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LANGUAGE AND CULTURE

What in Spain are ‘domingueros’?

This colloquial Spanish term is used to describe day-trippers, relaxed activities and also as an insult for bad drivers.

What in Spain are 'domingueros'?
Photo: Annie Spratt/Unsplash/Wisegie/Flickr

Why do I need to know this word?

It is a useful word that doesn’t exist in the English language. When used as an adjective it describes a way of doing a relaxed activity that one might traditionally reserve for a Sundays such as long lunch, a Sunday drive to the countryside, or a lazy afternoon.

As a noun it can be used to describe a city dweller on a trip to the countryside or pueblo like in this add for a rural property:

Esta bonita casa de campo es ideal para domingueros o alguien que no quieren demasiado espacio. Es acogedor, pero se abre hacia el valle – This pretty cottage is ideal for weekenders or somebody who does not want too much space. It is cozy, yet opens up towards the valley.

But is often used in a derogatory way.

No conoces nada de la ciudad porque eres una dominguera. – You know nothing about this city because you are a “Sunday tourist”.

In coronavirus times, the term has come to be used to describe those people who leave a city where there are high infection rates and raise the risk of contagion to outlying areas, such as the towns in the sierra around Madrid.

This headline in El Periodico is a good example:

“Mayors of towns around Madrid overwhelmed by the arrival of Sunday daytrippers.”

And this one in La Rioja online news site Nuevecuatrouna talks about road blocks to prevent people leaving the restricted zones of the city to head for a countryside village:

Access roads to La Grajera blocked to avoid “Domingueros”.

 

It is also used as an insult to describe a bad driver.

El dominguero que me llevó al aeropuerto estuvo a punto de chocar por lo menos dos veces.

The Sunday driver that took me to the airport almost crashed at least twice.

But when used in a positive way it can mean dressing up in Sunday best (vestido dominguero), enjoying a lazy Sunday or doing something as a hobby.

Mi plan dominguero ideal es ver películas y pedir pizza – My perfect Sunday plan is watching movies and ordering some pizza.

Iremos por nuestro tradicional aperitivo dominguero con amigos – we’ll go out for the traditional Sunday aperitvo with friends.

Sólo soy un pintor dominguero, como otros miles. – I'm just a Sunday painter like a thousand others.

It can be used a verb 'dominguear' –  meaning 'to Sunday' –  to describe doing something at a relaxed pace or to have a chill, fun Sunday.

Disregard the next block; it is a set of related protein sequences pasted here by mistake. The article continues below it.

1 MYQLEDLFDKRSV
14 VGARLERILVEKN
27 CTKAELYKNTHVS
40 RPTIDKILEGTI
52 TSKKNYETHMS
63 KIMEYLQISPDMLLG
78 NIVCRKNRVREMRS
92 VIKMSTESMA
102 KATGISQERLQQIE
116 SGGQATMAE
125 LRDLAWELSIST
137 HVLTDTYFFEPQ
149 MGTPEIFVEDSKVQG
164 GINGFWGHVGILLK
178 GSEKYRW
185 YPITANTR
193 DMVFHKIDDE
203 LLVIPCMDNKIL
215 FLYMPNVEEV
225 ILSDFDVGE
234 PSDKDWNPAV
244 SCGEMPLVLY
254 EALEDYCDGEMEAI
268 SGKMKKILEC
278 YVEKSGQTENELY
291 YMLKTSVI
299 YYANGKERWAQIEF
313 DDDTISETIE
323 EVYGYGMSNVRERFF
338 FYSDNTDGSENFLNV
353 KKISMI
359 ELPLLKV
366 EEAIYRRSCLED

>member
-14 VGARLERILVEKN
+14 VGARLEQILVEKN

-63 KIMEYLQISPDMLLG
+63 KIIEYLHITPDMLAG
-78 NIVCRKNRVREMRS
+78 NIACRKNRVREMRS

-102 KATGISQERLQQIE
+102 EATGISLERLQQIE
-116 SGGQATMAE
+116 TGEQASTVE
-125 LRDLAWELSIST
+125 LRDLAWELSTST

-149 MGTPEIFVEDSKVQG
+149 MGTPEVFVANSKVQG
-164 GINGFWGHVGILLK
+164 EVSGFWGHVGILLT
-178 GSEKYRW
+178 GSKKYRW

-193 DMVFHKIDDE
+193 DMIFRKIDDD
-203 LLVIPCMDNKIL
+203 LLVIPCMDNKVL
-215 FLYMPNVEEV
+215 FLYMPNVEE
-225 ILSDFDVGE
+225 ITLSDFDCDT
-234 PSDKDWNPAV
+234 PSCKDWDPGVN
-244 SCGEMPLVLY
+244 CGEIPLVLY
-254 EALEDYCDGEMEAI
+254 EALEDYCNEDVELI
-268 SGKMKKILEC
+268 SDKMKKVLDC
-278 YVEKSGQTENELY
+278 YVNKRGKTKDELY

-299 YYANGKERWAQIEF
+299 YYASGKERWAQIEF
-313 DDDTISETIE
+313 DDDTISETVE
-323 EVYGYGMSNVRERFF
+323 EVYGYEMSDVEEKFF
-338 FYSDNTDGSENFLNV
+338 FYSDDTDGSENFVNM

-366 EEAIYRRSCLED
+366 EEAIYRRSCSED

This headline in El Espanol sums it up:

Two brunch plans to have an enjoyable Sunday in Madrid.

So if you are someone who enjoys lazying around on a Sunday, escapes to the countryside from the city or causes other drivers to curse at your lane hogging, then you may find yourself being referred to as an “dominguero” or “dominguera”. 

 

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LANGUAGE AND CULTURE

Spanish Word of the Day: Chungo

This adjective is essential slang talk in Spain, a word with lots of meanings, all of them fairly negative.

Spanish Word of the Day: Chungo

Chungo is a colloquial way of saying that something is difficult, dodgy or bad. 

It can be used to describe a variety of scenarios and it’s a great way of talking like a native Spanish speaker. 

You can talk about the weather being chungo if there are ominous black clouds up ahead.

If you’re stepping into a dodgy neighbourhood, then watch out because it’s un barrio chungo

If you bought a hairdryer at the rastro (flea market) and it doesn’t work properly, then it’s clearly chungo, and the seller is just as chungo.

Maybe you’ve just sat an exam with complicated questions, you’d call it un examen chungo.

Or if you don’t feel very well, then you’re the one that is chungo

There’s even an expression to say that things aren’t looking good – la cosa está chunga.

All in all, chungo is a very versatile adjective that you can incorporate into most daily speech even though it’s colloquial. 

Here are some examples to help you get used to using chungo.

Example:

Está el tiempo un poco chungo, mejor no vamos a la playa.

The weather isn’t very good today, it’s best if we don’t go to the beach. 

Example:

¡Ojo! Es un tío bastante chungo así que no te fíes de él.

Be careful! He’s a pretty dodgy guy so don’t trust him. 

Example:

Le has comprado un perfume muy chungo a mamá por el Día de la Madre.

You’ve bought Mum a really crappy perfume for Mother’s Day.

Example:

El barrio de El Príncipe en Ceuta es muy chungo, ¡ten cuidado!

El Príncipe neighbourhood in Ceuta is very dodgy, be careful!

 

Example:

Me encuentro un poco chungo, con mareos y nauseas. 

I’m feeling a bit bad, I’m dizzy and nauseous. 

Example:

¿Dama de honor cuando el novio es tu ex? ¡Qué situación más chunga!

Maid of honour when the groom is your ex? ¡That’s an uncomfortable situation!

Example:

¡La cosa está chunga! El Barça tiene que marcar cinco goles para clasificarse.

Things aren’t looking good. Barça have to score five goals to qualify.

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